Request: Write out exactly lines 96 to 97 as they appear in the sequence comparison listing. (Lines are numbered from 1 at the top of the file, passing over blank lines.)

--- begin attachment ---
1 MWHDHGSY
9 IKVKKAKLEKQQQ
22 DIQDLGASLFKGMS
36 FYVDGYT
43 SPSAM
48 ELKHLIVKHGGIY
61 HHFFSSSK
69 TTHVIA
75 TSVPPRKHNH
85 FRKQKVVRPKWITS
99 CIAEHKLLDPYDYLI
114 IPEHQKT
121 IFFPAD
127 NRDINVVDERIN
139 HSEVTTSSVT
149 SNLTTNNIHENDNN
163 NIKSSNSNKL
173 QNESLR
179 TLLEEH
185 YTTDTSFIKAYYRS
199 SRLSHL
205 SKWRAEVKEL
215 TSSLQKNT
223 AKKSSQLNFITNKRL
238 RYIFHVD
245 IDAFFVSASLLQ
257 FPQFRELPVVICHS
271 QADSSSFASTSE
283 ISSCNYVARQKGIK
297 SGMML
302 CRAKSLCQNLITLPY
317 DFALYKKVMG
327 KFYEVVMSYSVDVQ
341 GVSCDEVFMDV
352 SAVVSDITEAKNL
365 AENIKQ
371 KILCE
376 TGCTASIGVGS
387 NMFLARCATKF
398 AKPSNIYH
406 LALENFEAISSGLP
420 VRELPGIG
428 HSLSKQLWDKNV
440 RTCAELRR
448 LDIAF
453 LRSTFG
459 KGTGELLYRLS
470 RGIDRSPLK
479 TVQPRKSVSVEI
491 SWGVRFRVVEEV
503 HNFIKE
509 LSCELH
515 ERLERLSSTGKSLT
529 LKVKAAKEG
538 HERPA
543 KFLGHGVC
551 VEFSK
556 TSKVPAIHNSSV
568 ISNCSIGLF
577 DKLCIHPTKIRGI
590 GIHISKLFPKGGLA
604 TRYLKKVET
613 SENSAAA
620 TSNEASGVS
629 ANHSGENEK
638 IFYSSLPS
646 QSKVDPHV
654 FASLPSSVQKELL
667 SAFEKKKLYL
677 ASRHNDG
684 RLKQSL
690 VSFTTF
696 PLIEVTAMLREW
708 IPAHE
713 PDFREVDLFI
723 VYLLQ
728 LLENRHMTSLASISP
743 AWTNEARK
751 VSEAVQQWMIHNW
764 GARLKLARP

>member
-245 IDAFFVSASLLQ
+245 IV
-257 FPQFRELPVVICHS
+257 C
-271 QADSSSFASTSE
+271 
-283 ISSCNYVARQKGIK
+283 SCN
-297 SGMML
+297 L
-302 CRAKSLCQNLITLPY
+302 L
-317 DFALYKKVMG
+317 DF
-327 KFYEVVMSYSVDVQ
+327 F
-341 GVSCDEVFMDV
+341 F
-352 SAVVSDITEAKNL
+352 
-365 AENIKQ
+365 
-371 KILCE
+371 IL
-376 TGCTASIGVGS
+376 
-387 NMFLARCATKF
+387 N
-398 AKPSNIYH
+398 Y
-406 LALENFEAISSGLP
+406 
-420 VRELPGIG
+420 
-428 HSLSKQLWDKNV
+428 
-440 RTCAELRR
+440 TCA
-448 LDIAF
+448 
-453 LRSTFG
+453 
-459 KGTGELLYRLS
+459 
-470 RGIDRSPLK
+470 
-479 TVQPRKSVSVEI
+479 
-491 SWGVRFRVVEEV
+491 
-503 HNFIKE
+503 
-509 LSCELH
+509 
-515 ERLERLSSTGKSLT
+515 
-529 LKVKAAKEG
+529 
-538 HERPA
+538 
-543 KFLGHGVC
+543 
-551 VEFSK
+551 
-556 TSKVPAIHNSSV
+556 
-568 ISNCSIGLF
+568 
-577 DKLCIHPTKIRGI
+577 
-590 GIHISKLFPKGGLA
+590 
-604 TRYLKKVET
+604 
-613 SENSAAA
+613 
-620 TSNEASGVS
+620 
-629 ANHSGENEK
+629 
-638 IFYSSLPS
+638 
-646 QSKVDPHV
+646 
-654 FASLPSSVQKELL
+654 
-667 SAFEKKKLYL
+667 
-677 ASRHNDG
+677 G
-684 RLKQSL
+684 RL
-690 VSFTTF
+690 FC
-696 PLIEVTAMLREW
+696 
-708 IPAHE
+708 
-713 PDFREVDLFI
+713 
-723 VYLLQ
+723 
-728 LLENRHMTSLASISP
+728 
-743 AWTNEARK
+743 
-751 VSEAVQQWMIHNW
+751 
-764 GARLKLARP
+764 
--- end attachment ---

-327 KFYEVVMSYSVDVQ
+327 F